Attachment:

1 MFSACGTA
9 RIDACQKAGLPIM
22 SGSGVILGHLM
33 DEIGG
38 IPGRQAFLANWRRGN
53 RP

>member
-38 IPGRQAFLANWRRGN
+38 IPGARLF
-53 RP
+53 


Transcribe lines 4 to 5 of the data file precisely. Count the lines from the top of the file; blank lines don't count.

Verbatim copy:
33 DEIGG
38 IPGRQAFLANWRRGN